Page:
search for something...

search for something you might like...

Be Silent No More Attrition's 17th studio album may have taken almost a decade to arrive, but it was well worth the wait

Be Silent No More

Attrition's 17th studio album may have taken almost a decade to arrive, but it was well worth the wait

by Alan Rider, Contributing Editor
first published: March, 2024

approximate reading time: minutes

Attrition have never aimed their sights at the mainstream, but operate in the underworld that exists in the shadows and parallels everyday life

Attrition Week LogoAttrition have been around since 1980, played five continents and released 40 albums, including live albums. Their 17th full studio album is coming out now and shows are planned across the globe. We're celebrating with Attrition Week in Outsideleft. Today, Alan Rider on the new LP, The Black Maria.

Black Maria Cover ArtATTRITION
The Black Maria
(Two Gods)

‘Long awaited’ is a much over used phrase in the PR world, but in the case of Attrition’s latest, The Black Maria’ it is justified.  It’s been 9 years since their last full studio album.  Although a plethora of live recordings, compilations, collaborations, remixes and re-workings have boosted the total discography to 40, this is their 17th album proper.  A lot of factors have contributed to the wait (all of which you can read about in our two-part interview) and the fact that this has been so long in the making has given it both a reflective and also timeless quality.  You can tell that Attrition mainstay Martin Bowes has had a lot of time to think this through.  Not for him the bombastic opening track to slam you between the eyes.  He’d rather draw you in like a spider spinning its web, with the briefly spacious, yet eerie intro track ‘The Promise’ with its whispered instruction to “be silent” intoned over a thudding heartbeat rhythm, and languid filter sweeps, before the ever-so-slightly funky ‘The Great Derailer’ lurches into view, all operatic wails, sawing violins, cut ups (“I felt like God”), and a pulsating synth bass driving it along.

You won’t find any hit pop singles or verse/chorus singalongs on here. Attrition have never aimed their sights at the mainstream, but operate in the underworld that exists in the shadows and parallels everyday life without imitating it. So you could dance to a track like ‘The Switch’ which has a pulsating electro beat at its heart, or just sit back and listen for the small details, those off centre touches that separate out Attrition from the mundane. ‘The Pillar II’ is a dark industrial master class, starting with the sound of a freight train pulling into a station before violins and plaintive harmonies underpinned by subliminal synth and distant crashes take over. A music box bridal march and radio static introduce standout track ‘The Alibi’.  Martin’s baritone is so deep it merges with the backing in sharp contrast to the falsetto female vocals and swathes of space filled with subtle details.  ‘The Reprisal’ reprises (ahem) the “be silent” refrain from ‘The Promise’, before jitter synth tones spin from left to right against a creaking distorted cacophony.  Commercial it ‘aint!  That trend continues with ‘The Zero Hour’ which has old school Industrial written all over it and harks back to Attritions beginnings on the fledging UK industrial scene. By the time we get to the mutating two-part title track the transformation is complete.  The Black Maria is not your regular album, despite it being the length of a traditional vinyl album.  It’s not instant, but worms its way under your skin, working its way to your head and heart.  Attrition set out to perplex as much as please.  There are no easy rides here, yet this is a strangely catchy album, especially ‘The Great Derailer’.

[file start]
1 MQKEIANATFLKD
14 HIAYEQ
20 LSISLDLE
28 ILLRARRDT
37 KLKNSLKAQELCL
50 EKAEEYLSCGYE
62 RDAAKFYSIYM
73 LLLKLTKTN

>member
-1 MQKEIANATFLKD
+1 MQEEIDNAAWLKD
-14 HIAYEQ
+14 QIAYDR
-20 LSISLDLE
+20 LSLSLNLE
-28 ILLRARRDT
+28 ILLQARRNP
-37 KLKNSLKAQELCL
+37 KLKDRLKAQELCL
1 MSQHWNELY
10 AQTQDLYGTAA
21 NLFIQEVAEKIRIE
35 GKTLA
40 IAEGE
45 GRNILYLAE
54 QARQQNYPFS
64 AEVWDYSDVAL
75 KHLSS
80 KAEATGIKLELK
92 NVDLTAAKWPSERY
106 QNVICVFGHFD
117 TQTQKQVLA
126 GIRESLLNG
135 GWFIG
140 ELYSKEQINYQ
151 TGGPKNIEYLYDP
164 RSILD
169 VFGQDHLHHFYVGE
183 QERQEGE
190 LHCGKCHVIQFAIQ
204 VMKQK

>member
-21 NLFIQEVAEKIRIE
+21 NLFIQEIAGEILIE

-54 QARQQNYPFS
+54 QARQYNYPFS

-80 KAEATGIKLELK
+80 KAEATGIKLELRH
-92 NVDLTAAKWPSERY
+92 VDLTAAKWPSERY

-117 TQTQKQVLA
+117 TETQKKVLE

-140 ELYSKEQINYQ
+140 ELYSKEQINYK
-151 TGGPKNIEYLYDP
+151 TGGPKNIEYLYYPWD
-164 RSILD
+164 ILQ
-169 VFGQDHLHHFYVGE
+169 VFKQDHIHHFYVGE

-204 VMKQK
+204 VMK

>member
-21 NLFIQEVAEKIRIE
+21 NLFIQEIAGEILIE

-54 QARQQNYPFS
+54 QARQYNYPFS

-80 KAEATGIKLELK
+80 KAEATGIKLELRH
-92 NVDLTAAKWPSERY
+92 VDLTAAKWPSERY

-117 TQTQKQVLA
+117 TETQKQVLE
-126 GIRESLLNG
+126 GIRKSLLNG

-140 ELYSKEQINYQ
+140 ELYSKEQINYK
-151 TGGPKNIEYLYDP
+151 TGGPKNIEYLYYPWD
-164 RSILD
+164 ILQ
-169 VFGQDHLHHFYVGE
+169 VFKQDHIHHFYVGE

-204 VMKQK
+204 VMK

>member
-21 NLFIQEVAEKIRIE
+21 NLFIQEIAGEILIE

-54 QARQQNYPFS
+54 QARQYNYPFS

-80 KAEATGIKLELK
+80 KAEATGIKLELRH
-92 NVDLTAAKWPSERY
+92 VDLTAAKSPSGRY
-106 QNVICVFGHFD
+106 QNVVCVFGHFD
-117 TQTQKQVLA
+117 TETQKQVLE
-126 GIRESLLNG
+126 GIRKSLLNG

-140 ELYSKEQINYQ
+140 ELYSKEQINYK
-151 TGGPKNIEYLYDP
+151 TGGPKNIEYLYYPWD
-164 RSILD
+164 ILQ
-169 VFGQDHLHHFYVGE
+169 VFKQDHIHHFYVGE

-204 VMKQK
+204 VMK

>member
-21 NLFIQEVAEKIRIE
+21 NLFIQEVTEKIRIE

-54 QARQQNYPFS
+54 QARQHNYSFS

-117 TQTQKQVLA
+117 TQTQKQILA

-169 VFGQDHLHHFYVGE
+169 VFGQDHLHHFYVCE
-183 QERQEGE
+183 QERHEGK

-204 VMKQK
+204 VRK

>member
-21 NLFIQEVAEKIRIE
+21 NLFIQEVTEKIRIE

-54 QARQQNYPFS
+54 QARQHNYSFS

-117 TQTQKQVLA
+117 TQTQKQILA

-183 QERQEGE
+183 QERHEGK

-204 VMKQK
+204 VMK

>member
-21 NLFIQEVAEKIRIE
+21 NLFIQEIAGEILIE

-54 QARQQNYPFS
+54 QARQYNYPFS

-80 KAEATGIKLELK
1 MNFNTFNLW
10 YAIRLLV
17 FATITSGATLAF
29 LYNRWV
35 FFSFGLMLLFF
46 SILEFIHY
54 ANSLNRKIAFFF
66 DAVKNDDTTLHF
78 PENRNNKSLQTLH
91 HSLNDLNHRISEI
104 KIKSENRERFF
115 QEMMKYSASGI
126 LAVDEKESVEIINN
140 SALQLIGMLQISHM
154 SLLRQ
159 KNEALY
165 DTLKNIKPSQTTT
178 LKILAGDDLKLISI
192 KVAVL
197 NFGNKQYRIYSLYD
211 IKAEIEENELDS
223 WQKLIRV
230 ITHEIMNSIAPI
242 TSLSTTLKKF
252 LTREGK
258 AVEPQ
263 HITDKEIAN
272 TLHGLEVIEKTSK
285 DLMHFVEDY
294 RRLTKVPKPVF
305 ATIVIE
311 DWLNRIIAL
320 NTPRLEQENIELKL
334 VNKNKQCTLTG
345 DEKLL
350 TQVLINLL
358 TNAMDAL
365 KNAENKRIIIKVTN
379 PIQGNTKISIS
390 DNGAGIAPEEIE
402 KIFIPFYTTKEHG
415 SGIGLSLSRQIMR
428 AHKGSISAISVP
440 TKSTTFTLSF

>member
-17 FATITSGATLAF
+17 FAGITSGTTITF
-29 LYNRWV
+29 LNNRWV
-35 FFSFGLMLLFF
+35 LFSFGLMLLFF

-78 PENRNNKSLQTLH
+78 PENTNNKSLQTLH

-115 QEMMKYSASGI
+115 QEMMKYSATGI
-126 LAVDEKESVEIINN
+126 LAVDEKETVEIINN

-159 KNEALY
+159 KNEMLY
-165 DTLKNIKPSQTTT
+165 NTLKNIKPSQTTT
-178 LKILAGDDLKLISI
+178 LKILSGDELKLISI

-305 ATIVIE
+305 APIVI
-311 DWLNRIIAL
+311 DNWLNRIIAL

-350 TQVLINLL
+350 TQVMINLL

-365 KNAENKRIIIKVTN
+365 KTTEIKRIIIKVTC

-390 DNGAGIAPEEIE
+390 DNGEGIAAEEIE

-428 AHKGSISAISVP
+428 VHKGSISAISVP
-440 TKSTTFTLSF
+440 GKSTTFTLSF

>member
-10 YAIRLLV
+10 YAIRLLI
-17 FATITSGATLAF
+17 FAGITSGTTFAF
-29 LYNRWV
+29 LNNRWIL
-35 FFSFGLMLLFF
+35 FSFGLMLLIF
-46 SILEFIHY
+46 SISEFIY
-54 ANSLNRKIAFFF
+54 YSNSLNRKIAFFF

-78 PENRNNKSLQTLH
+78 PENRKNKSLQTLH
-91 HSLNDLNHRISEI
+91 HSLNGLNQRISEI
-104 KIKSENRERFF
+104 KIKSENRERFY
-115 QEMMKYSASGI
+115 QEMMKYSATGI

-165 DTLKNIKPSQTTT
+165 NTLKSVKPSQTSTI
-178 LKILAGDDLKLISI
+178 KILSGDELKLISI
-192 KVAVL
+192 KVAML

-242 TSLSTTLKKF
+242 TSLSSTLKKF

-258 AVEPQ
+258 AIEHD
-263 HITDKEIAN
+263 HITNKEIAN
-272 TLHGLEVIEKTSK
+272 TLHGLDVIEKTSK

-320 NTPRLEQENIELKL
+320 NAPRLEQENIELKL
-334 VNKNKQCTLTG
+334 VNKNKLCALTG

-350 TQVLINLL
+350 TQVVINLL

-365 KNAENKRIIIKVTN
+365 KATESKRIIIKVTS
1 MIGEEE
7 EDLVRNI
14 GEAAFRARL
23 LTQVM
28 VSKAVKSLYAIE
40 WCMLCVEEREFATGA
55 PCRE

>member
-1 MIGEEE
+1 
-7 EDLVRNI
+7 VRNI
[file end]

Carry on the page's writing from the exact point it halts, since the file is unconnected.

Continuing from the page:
It may have taken nine years to emerge from its chrysalis, but as The Black Maria unfurls its wings you can see why it needed that time to pupate.

Order ‘The Black Maria’ in all formats from Bandcamp here→

1. Attrition Week is Coming to Outsideleft→
2. It's Attrition Week in Outsideleft: Riding the Black Maria→
3. Attrition Week: Alan Rider reviews The Black Maria LP→
4. Attrition Week: Part 1 of Martin Bowes conversation with Alan Rider→
5. Attrition Week: Part 2 of Martin Bowes conversation with Alan Rider→
6. Attrition Week: Martin Bowes provides The Black Maria Track by Track→

Order ‘The Black Maria’ in all formats from Bandcamp 

Alan Rider
Contributing Editor

Alan Rider is a Norfolk based writer and electronic musician from Coventry, who splits his time between excavating his own musical past and feeding his growing band of hedgehogs, usually ending up combining the two. Alan also performs in Dark Electronic act Senestra and manages the indie label Adventures in Reality.

about Alan Rider »»

Some of Swampmeat Family Band at Corks in Bearwood on Friday June 7th web banner



FRIDAY JUNE 7th, Corks in Bearwood



All About and Contributors


Outsideleft exists on a precarious no budget budget. We are interested in hearing from deep and deeper pocket types willing to underwrite our cultural vulture activity. We're not so interested in plastering your product all over our stories, but something more subtle and dignified for all parties concerned. Contact us and let's talk. [HELP OUTSIDELEFT]


If Outsideleft had arms they would always be wide open and welcoming to new writers and new ideas. If you've got something to say, something a small dank corner of the world needs to know about, a poem to publish, a book review, a short story, if you love music or the arts or anything else, write something about it and send it along. Of course we don't have anything as conformist as a budget here. But we'd love to see what you can do. Write for Outsideleft, do. [SUBMISSIONS FORM HERE]


Ooh Ha Ha Ha Ha Ha May 29th

outsideleft content is not for everyone